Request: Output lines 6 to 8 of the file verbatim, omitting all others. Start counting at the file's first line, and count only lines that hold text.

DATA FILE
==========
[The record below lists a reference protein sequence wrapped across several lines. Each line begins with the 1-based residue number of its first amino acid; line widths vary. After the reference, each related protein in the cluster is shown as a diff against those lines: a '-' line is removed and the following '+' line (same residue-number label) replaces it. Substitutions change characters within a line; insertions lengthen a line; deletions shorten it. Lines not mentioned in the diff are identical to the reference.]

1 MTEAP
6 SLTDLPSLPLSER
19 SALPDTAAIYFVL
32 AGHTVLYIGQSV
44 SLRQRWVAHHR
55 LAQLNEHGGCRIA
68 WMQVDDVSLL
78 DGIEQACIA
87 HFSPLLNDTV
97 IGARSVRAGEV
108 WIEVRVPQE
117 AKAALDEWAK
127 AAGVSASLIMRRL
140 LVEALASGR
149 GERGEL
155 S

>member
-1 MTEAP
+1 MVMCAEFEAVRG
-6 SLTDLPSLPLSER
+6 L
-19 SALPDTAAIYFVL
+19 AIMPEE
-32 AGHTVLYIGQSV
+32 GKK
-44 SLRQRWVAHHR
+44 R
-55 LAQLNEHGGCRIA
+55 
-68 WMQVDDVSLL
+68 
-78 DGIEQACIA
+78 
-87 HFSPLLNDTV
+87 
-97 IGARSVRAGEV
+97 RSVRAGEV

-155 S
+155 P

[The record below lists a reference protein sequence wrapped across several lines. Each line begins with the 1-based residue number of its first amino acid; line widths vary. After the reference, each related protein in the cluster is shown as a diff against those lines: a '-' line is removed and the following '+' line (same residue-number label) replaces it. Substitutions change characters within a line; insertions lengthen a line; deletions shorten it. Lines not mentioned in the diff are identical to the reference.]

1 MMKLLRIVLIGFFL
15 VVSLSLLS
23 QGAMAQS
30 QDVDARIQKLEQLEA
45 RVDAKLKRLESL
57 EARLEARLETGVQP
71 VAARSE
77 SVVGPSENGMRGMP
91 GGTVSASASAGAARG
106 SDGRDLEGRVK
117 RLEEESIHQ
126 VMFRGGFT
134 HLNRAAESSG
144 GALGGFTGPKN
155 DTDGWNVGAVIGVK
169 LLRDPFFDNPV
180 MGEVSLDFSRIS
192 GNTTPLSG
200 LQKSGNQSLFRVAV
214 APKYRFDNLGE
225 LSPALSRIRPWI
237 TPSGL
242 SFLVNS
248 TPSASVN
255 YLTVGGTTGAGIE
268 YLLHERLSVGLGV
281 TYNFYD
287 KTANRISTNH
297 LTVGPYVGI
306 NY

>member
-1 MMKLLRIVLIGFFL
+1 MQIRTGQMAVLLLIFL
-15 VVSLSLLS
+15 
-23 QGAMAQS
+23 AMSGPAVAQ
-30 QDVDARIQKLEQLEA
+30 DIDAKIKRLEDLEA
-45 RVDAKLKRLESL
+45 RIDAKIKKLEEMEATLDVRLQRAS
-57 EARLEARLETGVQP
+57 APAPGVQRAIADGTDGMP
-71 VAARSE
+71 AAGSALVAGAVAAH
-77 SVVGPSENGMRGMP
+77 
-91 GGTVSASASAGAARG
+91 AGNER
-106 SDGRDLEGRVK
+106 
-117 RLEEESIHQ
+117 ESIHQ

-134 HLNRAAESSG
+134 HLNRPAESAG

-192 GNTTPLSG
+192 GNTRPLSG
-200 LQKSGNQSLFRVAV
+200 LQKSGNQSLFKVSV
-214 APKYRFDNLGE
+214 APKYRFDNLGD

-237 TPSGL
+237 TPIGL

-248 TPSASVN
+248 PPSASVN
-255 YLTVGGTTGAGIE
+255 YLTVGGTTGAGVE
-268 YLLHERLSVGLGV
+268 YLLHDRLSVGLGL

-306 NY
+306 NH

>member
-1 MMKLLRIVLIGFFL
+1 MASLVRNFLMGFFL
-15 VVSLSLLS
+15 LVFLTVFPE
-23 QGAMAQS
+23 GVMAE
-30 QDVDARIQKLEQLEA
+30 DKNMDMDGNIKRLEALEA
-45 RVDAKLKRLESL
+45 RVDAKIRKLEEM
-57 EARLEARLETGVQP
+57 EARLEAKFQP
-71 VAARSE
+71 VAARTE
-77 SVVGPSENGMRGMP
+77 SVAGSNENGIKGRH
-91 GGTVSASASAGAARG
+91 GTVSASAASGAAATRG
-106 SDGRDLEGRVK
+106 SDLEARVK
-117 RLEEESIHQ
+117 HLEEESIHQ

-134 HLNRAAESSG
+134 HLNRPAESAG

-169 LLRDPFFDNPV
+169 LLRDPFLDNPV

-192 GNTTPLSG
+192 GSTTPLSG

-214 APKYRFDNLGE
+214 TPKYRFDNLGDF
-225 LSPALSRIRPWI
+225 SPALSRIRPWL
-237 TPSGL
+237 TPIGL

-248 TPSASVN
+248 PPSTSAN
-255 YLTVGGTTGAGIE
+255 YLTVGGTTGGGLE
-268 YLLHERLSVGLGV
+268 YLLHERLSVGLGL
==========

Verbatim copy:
44 SLRQRWVAHHR
55 LAQLNEHGGCRIA
68 WMQVDDVSLL